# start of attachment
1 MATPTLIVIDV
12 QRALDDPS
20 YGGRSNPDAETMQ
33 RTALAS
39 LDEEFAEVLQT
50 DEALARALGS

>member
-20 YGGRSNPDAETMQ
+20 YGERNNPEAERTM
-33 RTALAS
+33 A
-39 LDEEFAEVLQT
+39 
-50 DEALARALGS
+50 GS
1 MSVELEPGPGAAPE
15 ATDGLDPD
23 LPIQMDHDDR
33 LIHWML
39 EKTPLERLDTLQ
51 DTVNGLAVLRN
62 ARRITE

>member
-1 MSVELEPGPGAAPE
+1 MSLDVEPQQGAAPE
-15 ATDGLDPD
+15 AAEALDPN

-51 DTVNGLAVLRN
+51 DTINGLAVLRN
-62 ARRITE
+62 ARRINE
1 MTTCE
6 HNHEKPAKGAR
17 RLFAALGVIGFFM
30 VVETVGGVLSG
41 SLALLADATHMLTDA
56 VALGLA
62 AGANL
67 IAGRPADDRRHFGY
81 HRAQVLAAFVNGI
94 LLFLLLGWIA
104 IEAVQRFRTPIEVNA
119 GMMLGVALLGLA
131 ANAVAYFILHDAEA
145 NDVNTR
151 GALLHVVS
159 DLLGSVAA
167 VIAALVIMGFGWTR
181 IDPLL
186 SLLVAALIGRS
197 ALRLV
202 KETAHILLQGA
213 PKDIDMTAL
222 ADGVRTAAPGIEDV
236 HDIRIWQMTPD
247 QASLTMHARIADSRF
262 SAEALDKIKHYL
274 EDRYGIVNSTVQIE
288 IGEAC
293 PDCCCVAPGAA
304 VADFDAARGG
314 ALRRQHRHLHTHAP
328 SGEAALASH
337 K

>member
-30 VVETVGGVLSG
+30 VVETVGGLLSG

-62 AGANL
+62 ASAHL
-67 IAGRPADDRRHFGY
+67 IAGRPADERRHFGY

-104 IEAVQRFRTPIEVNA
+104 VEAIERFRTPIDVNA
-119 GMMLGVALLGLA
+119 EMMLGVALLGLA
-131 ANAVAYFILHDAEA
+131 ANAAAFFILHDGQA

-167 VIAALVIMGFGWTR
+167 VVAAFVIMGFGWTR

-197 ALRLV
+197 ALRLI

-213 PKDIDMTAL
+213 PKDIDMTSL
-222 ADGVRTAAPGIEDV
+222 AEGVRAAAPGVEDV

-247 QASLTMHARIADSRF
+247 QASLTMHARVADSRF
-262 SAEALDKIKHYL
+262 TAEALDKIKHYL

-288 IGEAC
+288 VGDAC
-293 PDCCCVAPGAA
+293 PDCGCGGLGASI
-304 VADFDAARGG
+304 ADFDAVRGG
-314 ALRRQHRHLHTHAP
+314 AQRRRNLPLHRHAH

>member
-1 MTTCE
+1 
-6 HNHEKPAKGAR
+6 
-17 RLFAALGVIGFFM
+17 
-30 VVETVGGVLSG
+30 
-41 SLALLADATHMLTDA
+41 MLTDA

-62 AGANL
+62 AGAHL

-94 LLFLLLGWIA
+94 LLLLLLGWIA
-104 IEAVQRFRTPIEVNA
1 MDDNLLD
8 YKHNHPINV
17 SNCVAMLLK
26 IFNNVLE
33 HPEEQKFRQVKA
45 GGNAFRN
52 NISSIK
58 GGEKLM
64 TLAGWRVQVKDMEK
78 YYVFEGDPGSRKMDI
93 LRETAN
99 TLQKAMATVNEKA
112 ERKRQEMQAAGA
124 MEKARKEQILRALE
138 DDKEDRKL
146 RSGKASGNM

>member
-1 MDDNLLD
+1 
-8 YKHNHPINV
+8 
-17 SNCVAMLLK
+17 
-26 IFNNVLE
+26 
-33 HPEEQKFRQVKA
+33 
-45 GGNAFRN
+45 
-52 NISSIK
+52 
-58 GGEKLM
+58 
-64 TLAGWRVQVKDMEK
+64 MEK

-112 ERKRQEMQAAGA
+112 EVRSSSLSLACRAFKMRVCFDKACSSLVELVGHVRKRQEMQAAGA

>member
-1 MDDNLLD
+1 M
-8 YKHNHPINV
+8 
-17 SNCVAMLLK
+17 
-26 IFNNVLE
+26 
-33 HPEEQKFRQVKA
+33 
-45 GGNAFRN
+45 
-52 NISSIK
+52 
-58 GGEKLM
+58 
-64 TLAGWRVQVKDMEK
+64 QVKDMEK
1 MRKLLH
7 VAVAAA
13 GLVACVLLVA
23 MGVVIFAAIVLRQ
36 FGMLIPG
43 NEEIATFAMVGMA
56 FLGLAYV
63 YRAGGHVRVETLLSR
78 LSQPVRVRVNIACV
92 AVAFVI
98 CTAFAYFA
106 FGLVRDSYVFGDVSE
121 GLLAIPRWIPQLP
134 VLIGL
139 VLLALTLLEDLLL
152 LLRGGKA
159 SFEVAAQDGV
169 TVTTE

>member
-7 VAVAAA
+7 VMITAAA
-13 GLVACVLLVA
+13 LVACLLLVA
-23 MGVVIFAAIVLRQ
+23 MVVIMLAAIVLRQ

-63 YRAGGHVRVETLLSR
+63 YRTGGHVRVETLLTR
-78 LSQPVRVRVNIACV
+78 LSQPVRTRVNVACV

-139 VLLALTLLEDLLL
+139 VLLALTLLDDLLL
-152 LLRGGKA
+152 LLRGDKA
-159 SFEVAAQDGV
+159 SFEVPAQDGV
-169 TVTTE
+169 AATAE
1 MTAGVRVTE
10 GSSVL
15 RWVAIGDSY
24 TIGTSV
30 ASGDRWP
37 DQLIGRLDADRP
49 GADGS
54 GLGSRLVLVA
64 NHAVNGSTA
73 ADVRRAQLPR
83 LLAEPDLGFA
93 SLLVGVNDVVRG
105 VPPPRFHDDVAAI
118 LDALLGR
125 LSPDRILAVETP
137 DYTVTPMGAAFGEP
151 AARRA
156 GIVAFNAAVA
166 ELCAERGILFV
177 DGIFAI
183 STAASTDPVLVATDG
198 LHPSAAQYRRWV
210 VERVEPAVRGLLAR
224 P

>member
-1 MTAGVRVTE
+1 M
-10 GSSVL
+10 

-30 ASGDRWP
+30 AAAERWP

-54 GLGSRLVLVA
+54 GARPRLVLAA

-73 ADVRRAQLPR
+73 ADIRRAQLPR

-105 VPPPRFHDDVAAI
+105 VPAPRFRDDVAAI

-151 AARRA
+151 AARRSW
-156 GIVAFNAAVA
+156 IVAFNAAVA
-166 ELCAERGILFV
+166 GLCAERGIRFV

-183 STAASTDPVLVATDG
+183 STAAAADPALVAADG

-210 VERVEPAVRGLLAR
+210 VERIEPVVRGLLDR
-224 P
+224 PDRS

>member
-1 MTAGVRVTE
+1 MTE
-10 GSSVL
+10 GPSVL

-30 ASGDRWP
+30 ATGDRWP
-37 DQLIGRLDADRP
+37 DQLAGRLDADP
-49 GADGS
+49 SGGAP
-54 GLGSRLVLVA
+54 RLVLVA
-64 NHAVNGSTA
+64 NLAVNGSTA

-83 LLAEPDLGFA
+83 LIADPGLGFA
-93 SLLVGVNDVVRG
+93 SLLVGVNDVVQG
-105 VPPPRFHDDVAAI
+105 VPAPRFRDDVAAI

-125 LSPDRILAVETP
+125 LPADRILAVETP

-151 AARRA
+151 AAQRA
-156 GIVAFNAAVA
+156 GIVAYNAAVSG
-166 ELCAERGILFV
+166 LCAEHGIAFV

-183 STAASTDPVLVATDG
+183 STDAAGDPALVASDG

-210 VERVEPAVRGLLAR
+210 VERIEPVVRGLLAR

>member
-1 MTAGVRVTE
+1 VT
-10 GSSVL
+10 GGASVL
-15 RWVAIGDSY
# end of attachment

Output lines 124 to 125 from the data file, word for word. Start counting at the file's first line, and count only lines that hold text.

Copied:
93 LRETAN
99 TLQKAMATVNEKA